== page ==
Tag: dermatitis

Herbal Medicine research blog – Nov – Dec 15

In November and December the following health research has caught my eye.

1. A new study showed that Andrographis reduced triglyceride levels in patients with raised triglyceride levels (one of the measurements of high cholesterol).
2. A new study of celery seed has shown that when given to patients with arthritis, it reduced pain and inflammation to a greater extent than aspirin, ibuprofen and naproxen.

3. A new study has shown that Ginkgo improved attention spans of children with ADHD and hyperactivity.

4. Turmeric has been shown to be effective at treating premenstrual syndrome (PMS).

5.Holy basil has been found to improve cognitive function and reduce stress in healthy people.

6. A new study has shown that patients undergoing chemotherapy and radiotherapy for head and neck cancer with radiation dermatitis, were treated effectively with a combination of St John’s wort and neem oil.

Eczema – what is it?

Part 1 – What is eczema?

I don’t know why it’s taken me so long to write a blog about eczema as it’s actually something that I not only see a lot of in my clinic but also suffer from myself. It was also what started me on the journey of becoming a medical herbalist.

Accrording to the Eczema society, one in five children and one in twelve adults suffer from eczema.

So what is it?

Eczema is actually a very broad term meaning ‘itchy red skin’, and that covers a lot of different skin conditions with different causes.

So what are the main types of eczema?

  1. Atopic eczema

Atopic eczema is the genetic type of eczema, it often runs in families and has links to hayfever and asthma.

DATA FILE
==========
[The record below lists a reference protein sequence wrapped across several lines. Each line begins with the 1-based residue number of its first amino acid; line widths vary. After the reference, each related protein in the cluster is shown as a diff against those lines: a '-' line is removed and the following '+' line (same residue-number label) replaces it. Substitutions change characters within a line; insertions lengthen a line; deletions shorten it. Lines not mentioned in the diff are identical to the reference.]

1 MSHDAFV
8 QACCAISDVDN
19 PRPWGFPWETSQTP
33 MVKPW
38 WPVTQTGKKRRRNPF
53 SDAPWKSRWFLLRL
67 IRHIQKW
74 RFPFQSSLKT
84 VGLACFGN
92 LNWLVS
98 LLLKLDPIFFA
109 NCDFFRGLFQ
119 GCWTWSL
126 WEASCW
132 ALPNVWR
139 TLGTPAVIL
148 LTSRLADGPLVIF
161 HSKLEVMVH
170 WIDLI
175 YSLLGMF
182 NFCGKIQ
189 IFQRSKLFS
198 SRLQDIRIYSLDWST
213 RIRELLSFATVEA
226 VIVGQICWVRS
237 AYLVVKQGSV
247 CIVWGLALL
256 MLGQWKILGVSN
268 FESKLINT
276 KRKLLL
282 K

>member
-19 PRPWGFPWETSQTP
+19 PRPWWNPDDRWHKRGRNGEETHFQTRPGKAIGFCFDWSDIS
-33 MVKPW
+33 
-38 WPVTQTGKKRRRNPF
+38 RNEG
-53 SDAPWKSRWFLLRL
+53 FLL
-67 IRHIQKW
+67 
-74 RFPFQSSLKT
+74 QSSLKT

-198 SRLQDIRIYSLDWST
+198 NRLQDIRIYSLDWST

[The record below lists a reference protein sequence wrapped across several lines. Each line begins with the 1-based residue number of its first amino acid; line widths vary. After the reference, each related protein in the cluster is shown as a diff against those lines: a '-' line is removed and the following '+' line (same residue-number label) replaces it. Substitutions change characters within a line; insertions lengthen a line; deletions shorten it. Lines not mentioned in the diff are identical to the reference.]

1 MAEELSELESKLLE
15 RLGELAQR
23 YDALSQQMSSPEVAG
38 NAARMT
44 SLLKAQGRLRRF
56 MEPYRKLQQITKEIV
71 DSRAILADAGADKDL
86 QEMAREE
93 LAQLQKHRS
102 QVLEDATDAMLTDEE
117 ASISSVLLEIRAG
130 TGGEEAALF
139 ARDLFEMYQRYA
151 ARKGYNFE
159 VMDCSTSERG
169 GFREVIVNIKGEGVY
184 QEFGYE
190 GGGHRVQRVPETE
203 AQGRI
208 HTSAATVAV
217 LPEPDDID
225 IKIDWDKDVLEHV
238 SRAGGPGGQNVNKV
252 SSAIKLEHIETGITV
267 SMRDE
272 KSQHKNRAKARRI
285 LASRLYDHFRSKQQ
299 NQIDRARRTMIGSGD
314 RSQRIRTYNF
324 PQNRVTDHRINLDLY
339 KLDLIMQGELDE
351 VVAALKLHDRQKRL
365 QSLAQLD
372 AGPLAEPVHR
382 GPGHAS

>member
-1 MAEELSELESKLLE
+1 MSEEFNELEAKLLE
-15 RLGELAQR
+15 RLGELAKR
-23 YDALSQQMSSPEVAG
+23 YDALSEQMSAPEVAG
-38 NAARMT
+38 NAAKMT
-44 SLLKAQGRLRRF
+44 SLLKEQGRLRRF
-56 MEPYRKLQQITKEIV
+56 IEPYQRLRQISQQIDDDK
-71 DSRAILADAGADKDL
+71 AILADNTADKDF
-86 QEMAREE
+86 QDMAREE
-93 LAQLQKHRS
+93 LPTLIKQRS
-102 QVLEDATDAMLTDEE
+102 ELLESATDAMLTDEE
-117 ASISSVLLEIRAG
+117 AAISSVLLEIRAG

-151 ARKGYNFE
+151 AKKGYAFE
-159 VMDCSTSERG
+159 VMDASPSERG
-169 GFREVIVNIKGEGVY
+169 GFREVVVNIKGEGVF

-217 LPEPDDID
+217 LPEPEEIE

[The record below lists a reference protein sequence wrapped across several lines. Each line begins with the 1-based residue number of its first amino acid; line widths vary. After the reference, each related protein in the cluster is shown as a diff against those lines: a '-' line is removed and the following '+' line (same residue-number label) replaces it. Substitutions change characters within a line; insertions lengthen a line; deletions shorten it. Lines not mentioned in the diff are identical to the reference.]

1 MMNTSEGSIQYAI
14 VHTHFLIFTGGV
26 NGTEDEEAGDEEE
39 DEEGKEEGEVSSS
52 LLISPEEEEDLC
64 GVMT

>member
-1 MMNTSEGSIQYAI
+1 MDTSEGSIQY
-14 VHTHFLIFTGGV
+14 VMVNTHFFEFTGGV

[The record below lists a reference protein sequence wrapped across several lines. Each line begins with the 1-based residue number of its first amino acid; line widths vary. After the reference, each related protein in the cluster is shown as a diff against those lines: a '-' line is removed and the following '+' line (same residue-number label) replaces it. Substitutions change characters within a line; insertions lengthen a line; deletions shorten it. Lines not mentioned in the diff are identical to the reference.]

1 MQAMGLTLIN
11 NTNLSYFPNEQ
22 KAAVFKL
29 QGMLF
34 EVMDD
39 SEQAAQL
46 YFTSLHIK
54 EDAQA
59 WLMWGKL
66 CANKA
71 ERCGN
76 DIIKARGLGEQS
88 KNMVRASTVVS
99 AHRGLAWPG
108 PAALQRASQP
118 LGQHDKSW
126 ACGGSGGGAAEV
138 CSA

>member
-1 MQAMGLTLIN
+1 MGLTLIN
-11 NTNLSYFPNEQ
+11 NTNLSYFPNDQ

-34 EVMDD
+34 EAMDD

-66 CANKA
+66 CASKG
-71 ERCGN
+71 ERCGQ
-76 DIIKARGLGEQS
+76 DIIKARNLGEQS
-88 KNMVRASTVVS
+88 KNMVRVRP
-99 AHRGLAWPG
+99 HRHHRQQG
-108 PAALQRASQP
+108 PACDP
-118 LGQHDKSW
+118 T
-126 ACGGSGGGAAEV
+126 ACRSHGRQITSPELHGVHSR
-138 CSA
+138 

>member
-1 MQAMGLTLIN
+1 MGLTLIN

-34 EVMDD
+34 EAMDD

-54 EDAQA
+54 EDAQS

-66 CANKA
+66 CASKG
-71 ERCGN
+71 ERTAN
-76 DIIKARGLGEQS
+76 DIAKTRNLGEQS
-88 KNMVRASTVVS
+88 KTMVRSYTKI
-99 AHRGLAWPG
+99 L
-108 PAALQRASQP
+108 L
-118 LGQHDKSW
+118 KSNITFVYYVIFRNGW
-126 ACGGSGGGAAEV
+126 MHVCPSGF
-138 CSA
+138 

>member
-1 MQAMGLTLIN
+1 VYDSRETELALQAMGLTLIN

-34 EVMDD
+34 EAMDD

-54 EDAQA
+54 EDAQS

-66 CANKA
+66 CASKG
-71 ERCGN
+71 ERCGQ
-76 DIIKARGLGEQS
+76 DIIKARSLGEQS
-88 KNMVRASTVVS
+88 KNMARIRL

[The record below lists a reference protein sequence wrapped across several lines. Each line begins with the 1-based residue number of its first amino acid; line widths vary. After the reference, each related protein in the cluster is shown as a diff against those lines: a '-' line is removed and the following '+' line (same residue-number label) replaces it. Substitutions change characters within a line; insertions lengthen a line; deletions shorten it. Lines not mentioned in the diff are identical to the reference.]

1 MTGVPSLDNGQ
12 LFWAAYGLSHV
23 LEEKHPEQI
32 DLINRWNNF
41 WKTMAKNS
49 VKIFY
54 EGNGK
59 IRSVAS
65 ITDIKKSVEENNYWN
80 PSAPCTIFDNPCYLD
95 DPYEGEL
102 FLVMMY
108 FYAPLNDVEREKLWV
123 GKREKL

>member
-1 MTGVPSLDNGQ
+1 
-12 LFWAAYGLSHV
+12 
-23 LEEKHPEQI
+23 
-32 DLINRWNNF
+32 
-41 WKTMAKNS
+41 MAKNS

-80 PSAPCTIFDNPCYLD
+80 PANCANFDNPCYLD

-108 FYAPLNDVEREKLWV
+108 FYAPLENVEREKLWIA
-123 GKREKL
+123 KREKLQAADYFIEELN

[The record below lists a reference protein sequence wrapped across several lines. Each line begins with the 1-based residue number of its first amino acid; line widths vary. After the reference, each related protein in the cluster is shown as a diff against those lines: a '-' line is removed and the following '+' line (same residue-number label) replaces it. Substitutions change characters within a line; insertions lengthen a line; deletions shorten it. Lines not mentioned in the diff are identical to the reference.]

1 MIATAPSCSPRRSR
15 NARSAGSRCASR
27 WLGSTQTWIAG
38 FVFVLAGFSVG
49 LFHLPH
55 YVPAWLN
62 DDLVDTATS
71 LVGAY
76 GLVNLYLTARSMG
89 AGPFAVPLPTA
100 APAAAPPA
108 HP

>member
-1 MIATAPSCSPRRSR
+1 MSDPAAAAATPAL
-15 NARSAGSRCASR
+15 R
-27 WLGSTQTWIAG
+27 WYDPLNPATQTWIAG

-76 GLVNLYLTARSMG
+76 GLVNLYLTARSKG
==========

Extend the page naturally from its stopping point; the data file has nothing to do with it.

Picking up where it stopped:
1. Contact eczema or dermatitis

This type of eczema flares up when in contact with for example harsh chemicals. It is most commonly found on hands but can show across the body, if for example the irritant to blame is washing powder.

  1. Pompholyx (sometimes known as dyshidrotic) eczema

This type of eczema presents with blisters of clear fluid on hands and feet, restricting movement and causing pain.

There are other forms of eczema but these are the main types, for pictures and more detailed information visit http://www.eczema.org/types-of-eczema.

I personally suffer from all three of the main types of eczema. As I’m typing this my hands are covered in red scaly and dry skin typical of atopic eczema. I used a hand wash that was too strong my skin and it has taken over a week for my skin to recover.

In the next parts of this blog I will talk about the role of diet, and natural treatments that are available.

For more information on eczema please see the NHS website and the National Eczema Society website.

If you suffer from eczema and would like to see a medical herbalist, you can find one local to you via this link.